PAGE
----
Macbeth is a play that consists of a very interesting tragic hero, Macbeth. He is a tragic hero from his ambition, greed, and guilt, which are known as Macbeth’s tragic flaws. Macbeth’s mistakes and errors combines listening to the witches prophecies, and killing both Duncan and Banquo, are also very supportive of how is a tragic hero. His downfall, of course, is where the Shakespearean term tragic hero struck the most, from Macbeth killing Macduff’s family, his epiphany, to when he suffered death. So, want to know the real secret of Shakespeare’s tragedies?
In many ways, John Proctor is seen as a ‘tragic hero’, he is portrayed as a man with definite great values which he has flawed. Proctor isn’t initially seen as truly moral character, his adultery and redundancy to completely dismiss his religious beliefs and rites prove otherwise. His beliefs are dismissed due to the immortality Abigail displays in her characterisation that effectively rubs off on him. John chooses to be immoral, but he himself knows the difference between right and wrong, and his conscious still plays a big role in the decisions he makes, unlike with Abigail. Throughout his characterisation, John Proctor is seen as a man of integrity, despite his immoral actions.
Because I cannot have another in my life! Because I lie and sign myself to lies! Because I am not worth the dust on feet of them you have hanged! How may I live without my name? I have given you my soul; leave my name.”(Act 4) Proctors self-pride finally gets the better of him when he exclaims that his name is more important than his own life.
W.H. Auden once said, “The truly tragic kind of suffering is the kind produced and defiantly insisted upon by the hero himself so that, instead of making him better, it makes him worse.” This suffering is what makes a tragic hero, along with other criteria. As is common in all tragedies, Antigone by Sophocles contains a very obvious tragic hero. Of the many characters, two stand out with similar flaws, Antigone and Creon. They are both flawed in their excessive pride, or hubris.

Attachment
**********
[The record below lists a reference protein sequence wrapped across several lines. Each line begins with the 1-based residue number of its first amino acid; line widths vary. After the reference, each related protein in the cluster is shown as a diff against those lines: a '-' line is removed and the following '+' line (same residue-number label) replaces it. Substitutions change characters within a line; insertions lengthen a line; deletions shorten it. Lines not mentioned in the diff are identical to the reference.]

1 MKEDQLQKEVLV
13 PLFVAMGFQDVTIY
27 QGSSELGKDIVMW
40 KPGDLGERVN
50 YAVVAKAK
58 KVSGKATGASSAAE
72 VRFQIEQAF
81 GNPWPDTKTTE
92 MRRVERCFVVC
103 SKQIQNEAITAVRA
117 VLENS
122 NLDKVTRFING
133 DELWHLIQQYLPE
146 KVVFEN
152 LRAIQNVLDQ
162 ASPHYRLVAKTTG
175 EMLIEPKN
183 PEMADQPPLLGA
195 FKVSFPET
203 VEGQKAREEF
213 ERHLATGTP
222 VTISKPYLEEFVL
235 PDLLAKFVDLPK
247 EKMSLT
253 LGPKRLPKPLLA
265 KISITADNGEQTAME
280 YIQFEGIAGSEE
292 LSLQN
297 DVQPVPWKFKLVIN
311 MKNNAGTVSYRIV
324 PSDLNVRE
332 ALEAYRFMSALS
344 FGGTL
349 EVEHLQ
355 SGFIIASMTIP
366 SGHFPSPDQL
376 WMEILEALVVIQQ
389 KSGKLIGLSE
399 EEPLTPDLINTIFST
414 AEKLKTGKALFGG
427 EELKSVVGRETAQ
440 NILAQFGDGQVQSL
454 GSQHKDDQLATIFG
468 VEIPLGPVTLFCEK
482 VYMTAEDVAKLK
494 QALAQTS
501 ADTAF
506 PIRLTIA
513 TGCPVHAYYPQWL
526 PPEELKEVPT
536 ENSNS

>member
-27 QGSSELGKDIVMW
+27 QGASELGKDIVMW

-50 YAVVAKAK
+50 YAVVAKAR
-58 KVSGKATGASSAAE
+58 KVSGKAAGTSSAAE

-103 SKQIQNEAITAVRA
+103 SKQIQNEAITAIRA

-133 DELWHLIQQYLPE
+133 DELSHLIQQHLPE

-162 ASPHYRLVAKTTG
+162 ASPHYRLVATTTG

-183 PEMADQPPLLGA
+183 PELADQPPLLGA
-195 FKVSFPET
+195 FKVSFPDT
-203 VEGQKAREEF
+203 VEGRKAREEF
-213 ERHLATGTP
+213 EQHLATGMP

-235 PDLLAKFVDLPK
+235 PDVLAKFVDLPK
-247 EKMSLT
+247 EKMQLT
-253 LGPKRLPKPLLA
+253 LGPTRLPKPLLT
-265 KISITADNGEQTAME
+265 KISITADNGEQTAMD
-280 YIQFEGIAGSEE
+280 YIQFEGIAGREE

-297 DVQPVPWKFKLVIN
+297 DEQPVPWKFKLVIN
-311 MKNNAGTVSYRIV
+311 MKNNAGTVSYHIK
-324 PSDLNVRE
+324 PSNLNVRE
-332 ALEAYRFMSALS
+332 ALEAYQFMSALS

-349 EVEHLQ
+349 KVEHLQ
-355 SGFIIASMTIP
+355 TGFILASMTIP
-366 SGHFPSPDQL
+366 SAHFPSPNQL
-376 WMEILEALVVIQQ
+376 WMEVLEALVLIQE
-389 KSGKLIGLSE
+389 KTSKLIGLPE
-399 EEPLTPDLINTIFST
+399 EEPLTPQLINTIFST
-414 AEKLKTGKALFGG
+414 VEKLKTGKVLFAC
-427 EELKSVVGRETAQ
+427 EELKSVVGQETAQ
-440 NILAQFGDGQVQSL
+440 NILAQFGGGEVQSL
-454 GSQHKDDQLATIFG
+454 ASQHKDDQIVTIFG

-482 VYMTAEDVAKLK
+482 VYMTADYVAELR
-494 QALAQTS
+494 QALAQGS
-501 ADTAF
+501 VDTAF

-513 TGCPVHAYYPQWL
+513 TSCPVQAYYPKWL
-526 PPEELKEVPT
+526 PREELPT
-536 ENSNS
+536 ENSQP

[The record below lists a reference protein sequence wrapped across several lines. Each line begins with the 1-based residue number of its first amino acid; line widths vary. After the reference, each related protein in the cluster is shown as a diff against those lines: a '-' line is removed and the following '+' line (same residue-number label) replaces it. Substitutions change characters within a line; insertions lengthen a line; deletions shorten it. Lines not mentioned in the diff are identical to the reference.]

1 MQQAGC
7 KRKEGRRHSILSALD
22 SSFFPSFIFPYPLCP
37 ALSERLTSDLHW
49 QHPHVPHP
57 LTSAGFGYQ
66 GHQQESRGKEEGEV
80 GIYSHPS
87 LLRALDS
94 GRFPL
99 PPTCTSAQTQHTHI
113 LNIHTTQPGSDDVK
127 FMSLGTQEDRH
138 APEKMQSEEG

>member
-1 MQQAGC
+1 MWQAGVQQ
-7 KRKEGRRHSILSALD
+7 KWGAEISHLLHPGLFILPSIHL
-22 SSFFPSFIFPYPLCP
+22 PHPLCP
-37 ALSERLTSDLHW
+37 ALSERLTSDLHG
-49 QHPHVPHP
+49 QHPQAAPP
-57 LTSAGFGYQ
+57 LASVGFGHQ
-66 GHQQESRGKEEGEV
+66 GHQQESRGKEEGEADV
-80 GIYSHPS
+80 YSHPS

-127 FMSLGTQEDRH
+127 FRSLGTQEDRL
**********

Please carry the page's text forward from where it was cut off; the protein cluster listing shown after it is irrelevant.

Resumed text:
Okonkwo and Oedipus are doomed heroes, as facets of their character, such as their social status, imperfections, and self-righteousness, play a huge role in how much these men can determine their own disastrous fate. A tragic hero, by short definition, is someone who falls because of a tragic flaw and not because they are evil or a bad person. Aristotle in his book, Poetics,
John Proctor's affair with Abigail, the "fateful wound" that led to the Salem witch trials in 1692 and his tragic downfall is the first characteristic which makes Proctor a tragic hero. His "unwillingness to remain passive in the face on what he conceives to be a challenge to his dignity" (Tragedy and the Common Man, 1) and his decision to lay down his life to keep his name and dignity (Tragedy and the Common Man, 1) inarguably make John Proctor a perfect example of a modern day tragic
The Crucible is written by Arthur Miller, and it is a religious play of revenge, hatred, jealousy and witchcraft. This play takes place in a town called Salem, where people are very sensitive to sin and applaud death as an accurate punishment based on the amount of sins one person contains. By applying the psychological lens to the two characters Abigail and Elizabeth, differences of personality take more value than similarities. Causing opposite effects to the people around them, where one harms and other helps. Both are able to achieve the love of John Proctor through their own ways.
Overall, Danforth was wrong. He faces many difficult descions throughout the play, and yet he stays mostly consistent. He chooses to save his own reputation over the lives of innocent people. He knowingly sends three people to die, just so that he can look good. Danforth was the main cause of all of the heartbreak and struggle endured in Salem.
John Proctor, Arthur Miller’s main character in The Crucible, portrays these characteristics of a tragic hero. The people of Salem view John as a good person: “No, you cannot break your charity with your minister. You are another kind, John.” But, like a tragic hero, John faces a downfall due to his pride and mistakes: “God help me, I lusted.” HUBRIS In The Crucible, John Proctor has great pride in his reputation. According to Aristotle, a tragic hero’s pride or arrogance is called hubris. A tragic hero’s hubris causes his or her downfall.
In Ken Kesey’s One Flew Over the Cuckoo’s Nest, the main character, Randle Patrick McMurphy, is a perfect example of a tragic hero. Throughout the novel McMurphy sets himself up to be the tragic hero by resenting Nurse Ratched’s power and defending the other patients. He can be classified as a contemporary tragic hero, but he also includes elements of Aristotle’s tragic hero. McMurphy’s rebellious nature and ultimate demise are what truly makes him as a tragic hero. A tragic hero must be fundamentally good but have a fatal flaw that ultimately leads to their downfall.